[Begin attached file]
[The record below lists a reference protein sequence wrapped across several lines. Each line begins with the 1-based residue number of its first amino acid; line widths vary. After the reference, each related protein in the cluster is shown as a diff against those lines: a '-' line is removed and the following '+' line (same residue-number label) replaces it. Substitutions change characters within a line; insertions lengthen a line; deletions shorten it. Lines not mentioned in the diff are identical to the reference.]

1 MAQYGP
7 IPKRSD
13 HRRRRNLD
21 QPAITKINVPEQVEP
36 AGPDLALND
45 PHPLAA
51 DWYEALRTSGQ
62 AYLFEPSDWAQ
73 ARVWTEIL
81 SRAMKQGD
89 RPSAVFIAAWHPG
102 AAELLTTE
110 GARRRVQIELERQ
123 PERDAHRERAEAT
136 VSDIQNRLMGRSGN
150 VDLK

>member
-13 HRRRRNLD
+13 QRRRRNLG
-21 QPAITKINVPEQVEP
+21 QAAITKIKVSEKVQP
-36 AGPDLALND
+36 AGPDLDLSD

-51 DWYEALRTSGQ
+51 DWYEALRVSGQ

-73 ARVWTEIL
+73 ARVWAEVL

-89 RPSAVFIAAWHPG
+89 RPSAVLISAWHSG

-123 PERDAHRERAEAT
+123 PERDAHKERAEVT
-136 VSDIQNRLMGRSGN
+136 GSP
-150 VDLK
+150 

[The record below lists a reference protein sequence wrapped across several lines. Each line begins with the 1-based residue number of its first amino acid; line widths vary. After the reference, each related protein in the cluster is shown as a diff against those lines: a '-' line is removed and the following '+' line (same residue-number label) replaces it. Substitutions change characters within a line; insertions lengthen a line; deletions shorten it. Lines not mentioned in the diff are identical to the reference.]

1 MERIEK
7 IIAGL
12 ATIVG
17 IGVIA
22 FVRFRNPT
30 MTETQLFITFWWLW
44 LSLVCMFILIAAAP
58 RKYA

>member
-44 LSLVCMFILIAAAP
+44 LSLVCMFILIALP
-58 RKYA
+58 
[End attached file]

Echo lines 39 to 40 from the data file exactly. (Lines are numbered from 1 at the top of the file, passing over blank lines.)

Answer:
7 IIAGL
12 ATIVG